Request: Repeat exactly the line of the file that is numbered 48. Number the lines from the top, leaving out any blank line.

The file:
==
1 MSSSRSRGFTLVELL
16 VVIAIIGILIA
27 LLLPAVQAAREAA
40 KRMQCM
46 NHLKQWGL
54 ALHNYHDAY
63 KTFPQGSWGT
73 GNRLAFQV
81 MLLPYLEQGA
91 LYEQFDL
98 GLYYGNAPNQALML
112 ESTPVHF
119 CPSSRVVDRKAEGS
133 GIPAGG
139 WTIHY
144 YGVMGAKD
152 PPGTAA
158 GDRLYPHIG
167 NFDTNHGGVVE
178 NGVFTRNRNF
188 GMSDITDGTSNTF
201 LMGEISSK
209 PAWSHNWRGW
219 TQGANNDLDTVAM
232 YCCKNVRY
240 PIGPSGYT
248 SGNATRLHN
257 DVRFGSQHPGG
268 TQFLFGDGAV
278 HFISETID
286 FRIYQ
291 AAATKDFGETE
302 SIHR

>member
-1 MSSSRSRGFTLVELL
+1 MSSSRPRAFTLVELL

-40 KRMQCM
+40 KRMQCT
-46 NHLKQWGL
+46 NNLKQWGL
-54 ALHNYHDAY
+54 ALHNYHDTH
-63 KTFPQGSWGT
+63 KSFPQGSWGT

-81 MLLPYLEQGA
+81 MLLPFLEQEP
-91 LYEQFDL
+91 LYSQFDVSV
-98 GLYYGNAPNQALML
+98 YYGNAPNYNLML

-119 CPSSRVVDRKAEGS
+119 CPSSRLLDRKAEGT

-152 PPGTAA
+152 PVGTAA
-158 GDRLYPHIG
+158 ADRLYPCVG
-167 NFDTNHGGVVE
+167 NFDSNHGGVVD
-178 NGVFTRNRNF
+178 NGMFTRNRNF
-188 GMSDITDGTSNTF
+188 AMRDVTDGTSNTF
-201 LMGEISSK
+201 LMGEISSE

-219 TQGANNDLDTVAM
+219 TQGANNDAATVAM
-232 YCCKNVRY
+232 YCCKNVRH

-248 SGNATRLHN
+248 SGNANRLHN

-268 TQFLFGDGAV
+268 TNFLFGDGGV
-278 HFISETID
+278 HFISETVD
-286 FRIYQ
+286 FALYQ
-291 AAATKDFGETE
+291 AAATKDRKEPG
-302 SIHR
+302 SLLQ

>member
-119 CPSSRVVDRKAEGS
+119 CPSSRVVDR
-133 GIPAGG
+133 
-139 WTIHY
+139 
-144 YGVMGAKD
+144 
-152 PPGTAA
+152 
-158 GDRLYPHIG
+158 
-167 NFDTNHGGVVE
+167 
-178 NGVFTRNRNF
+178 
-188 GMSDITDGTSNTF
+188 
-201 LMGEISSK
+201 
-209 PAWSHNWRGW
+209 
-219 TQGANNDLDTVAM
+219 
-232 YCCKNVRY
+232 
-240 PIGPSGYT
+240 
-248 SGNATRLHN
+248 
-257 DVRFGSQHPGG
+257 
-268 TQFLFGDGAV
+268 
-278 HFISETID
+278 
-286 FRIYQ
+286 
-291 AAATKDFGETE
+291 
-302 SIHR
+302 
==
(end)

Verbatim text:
+91 LYSQFDVSV